Box 119 Estimating HRs from summary statistics

To calculate a HR we require estimates of the observed minus expected (O-E) number of events and its variance (V).

If the variance is presented, then O-E maybe calculated by simple manipulation of the x2 or p-value.

(no. events/no. entered)

Surgery + CT Surgery

O-E

Variance

GOG

52/113

62/112

-6.75

28.42

MDAH

12/18

15/17

-4.65

5.88

Mayo

12/22

11/23

0.21

5.71

NCI4

9/17

5/8

-1.42

2.64

NCI5

22/38

24/41

-0.33

11.47

NCI6

9/21

11/20

-2.00

4.90

EORTC

92/193

105/188

-13.31

48.84

DFCI

7/21

8/25

-0.20

3.74

ECOG

9/24

11/23

-1.70

4.96

Bergonie

11/28

19/26

-7.60

6.96

SSG

65/121

69/119

-5.35

32.72

Rizzoli

7/16

13/22

-2.10

4.85

IGSC

14/40

25/46

-5.09

9.73

SAKK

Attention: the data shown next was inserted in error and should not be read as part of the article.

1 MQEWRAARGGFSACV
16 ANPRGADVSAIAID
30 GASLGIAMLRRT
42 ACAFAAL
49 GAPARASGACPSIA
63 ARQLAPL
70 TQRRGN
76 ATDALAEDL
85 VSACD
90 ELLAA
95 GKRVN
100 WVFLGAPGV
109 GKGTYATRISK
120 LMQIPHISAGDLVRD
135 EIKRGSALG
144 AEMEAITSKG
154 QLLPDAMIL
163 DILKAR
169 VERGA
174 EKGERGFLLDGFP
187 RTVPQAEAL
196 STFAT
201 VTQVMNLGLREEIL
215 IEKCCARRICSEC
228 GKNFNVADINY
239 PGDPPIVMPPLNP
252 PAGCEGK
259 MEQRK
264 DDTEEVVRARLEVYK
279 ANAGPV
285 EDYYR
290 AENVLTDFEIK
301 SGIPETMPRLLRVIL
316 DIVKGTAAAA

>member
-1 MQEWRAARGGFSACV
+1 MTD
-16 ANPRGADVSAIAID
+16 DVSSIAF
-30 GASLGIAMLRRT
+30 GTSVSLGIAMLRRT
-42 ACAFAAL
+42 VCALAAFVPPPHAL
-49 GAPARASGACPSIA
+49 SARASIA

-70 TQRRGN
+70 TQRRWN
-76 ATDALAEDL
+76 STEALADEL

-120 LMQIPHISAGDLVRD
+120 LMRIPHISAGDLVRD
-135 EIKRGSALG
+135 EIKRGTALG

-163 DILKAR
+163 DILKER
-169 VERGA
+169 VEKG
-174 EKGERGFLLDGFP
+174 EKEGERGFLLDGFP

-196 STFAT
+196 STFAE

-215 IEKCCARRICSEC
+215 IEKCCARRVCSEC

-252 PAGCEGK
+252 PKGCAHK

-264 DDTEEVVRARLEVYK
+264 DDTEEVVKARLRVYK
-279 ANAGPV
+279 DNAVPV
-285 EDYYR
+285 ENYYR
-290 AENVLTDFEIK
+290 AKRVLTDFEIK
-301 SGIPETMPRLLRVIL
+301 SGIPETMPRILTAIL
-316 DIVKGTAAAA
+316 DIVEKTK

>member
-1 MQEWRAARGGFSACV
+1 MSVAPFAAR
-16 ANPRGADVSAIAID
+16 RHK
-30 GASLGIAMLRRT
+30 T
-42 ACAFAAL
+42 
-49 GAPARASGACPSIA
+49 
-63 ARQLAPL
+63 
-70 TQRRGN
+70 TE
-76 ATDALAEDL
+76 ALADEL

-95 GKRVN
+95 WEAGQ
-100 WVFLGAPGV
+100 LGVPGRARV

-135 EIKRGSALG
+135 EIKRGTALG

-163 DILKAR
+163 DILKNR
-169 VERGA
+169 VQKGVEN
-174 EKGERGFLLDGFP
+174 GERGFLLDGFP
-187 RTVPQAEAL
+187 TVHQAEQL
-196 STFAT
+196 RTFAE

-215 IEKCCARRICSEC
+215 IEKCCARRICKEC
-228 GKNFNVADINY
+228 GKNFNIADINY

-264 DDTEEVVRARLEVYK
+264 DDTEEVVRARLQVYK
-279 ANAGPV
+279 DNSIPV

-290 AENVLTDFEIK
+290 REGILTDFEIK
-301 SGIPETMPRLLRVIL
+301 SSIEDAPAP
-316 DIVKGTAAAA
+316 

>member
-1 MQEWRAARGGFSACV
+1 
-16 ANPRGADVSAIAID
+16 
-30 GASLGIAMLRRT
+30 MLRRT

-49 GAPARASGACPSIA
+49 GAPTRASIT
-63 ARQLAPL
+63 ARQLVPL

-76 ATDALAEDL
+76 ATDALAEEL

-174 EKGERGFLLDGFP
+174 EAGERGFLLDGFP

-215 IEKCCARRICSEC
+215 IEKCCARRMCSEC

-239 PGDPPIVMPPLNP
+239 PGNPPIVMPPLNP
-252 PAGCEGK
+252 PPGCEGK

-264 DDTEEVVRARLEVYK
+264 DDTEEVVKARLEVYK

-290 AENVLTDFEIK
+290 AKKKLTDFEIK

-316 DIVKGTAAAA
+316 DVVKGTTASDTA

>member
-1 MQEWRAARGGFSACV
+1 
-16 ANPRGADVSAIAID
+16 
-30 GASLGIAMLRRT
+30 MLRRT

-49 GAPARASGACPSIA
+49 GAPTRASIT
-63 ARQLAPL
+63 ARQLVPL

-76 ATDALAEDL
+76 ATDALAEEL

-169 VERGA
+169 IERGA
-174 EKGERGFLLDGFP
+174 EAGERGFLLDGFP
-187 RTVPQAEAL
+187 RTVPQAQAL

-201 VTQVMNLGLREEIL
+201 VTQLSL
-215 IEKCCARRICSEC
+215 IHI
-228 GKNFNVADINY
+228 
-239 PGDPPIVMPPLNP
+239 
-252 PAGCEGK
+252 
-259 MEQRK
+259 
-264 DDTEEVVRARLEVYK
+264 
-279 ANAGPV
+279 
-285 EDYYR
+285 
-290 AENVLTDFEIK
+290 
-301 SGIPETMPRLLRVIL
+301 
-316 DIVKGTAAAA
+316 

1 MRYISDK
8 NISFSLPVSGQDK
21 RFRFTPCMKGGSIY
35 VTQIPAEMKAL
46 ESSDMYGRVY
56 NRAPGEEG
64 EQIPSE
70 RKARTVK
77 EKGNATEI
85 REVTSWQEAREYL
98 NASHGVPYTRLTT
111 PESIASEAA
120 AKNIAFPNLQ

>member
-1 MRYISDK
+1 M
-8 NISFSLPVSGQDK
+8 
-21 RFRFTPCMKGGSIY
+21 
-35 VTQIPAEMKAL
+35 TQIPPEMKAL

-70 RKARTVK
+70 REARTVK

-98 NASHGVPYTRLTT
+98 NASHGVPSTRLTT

4/12

4/12

0.08

2.00

Total

325/684

382/682

-50.21

Surgery Surgery better + CT better

Fig. 11.10 Example HR plot from a meta-analysis of chemotherapy in soft tissue sarcoma. Reproduced with permission from [36].

indicating the 95 per cent and 99 per cent confidence intervals. The size of the box is proportional to the statistical variance in the trial such that, the bigger the box, the greater the number of events and, usually, the bigger the trial. A trial reaches conventional levels of significance if the 95 per cent confidence intervals do not cross the equivalence line.

The diamond at the bottom of the plot illustrates the combined results for all trials, with the edges denoting the 95 per cent confidence interval. An overall result reaches significance at the 5 per cent level if the edge of the diamond does not cross the equivalence line. Trials are often ordered chronologically with the oldest trial at the top.

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